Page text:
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IUPAC name
119-44-8 N
3D model (Jmol) Interactive image
ChemSpider 8091 YesY
ECHA InfoCard 100.003.932
PubChem 8397
UNII V66551EU1R YesY
Except where otherwise noted, data are given for materials in their standard state (at 25 °C [77 °F], 100 kPa).
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Infobox references

Xanthopterin is a yellow, crystalline solid[1] that occurs mainly in the wings of butterflies and in the urine of mammals.[1] Small microorganisms convert it into folic acid.[2] It is the end product of a non-conjugated pteridine compound[3] and inhibits the growth of lymphocytes produced by concanavalin.[3] High levels of the chemical were found in patients with liver disease and hemolysis, the latter increasing levels by 35%.[4][5]

The Oriental hornet uses xanthopterin as a light-harvesting molecule to transform light into electrical energy, which explains why the insects are more active when light intensity is greater. It remains an active and important area of scientific research (Plotkin et al., Naturwissenschaften (2010) 97:1067–1076).[6]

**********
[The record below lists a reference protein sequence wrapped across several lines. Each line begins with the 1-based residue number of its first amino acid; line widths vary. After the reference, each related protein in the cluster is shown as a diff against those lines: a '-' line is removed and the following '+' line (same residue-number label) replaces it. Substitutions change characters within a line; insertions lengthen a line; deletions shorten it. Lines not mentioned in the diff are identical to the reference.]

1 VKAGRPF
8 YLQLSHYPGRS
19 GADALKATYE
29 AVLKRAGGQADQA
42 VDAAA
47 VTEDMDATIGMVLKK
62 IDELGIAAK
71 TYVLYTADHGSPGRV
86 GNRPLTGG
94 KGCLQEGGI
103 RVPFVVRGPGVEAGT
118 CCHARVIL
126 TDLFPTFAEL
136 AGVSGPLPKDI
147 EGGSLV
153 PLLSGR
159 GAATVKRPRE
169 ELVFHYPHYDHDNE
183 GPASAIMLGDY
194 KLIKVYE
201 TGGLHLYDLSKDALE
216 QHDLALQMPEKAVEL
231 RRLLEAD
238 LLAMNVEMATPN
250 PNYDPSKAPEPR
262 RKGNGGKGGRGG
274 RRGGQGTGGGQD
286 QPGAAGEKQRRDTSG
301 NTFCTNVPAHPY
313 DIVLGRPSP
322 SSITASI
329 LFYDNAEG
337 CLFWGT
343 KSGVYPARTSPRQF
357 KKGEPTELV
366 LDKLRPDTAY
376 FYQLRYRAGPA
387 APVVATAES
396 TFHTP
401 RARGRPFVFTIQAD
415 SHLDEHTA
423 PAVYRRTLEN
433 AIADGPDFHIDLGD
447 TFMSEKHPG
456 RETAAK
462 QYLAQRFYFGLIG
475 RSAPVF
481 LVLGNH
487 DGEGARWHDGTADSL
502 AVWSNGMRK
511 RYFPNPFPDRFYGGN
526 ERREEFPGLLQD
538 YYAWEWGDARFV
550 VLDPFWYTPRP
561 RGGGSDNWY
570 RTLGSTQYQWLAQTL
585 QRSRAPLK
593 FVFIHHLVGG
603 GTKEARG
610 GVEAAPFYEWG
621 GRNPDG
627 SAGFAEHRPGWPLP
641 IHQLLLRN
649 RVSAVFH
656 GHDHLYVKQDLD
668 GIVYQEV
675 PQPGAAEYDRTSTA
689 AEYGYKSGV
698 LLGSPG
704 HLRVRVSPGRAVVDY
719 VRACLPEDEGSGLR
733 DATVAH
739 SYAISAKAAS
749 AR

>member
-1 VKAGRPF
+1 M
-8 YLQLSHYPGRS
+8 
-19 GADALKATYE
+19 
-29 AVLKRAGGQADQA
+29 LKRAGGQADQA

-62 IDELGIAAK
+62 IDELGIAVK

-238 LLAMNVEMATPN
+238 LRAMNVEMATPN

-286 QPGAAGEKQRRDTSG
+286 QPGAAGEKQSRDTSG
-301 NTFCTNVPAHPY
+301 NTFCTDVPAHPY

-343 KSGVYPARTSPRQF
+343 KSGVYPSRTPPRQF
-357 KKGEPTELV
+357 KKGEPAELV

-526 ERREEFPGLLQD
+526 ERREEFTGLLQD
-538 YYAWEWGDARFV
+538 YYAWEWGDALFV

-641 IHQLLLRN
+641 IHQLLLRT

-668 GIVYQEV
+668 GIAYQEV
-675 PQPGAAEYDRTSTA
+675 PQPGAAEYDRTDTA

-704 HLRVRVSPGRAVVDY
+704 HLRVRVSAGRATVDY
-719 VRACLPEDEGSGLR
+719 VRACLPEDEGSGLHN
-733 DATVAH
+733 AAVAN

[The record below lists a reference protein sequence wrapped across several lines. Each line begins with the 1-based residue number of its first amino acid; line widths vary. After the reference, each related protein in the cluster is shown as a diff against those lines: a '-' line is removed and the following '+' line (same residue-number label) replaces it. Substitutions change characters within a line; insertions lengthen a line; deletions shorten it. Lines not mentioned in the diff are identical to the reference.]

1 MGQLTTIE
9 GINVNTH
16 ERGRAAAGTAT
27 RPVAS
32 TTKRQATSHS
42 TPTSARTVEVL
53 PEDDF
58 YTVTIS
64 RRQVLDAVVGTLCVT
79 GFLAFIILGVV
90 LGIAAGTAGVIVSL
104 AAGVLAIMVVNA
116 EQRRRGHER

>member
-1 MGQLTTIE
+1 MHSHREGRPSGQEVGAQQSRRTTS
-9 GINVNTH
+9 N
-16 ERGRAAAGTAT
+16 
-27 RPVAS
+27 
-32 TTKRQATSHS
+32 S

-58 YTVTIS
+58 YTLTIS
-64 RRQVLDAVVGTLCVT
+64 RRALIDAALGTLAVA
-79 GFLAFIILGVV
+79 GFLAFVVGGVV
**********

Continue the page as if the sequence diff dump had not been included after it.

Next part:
1. ^ a b http://cancerweb.ncl.ac.uk/cgi-bin/omd?xanthopterin
  2. ^ "Archived copy". Archived from the original on December 25, 2007. Retrieved October 17, 2008. 
  3. ^ a b http://content.karger.com/ProdukteDB/produkte.asp?Doi=46271
  4. ^ "WikiGenes -". WikiGenes - Collaborative Publishing. 
  5. ^ "WikiGenes -". WikiGenes - Collaborative Publishing. 
  6. ^ Walker, Matt (6 December 2010). "Oriental hornets powered by 'solar energy'". BBC.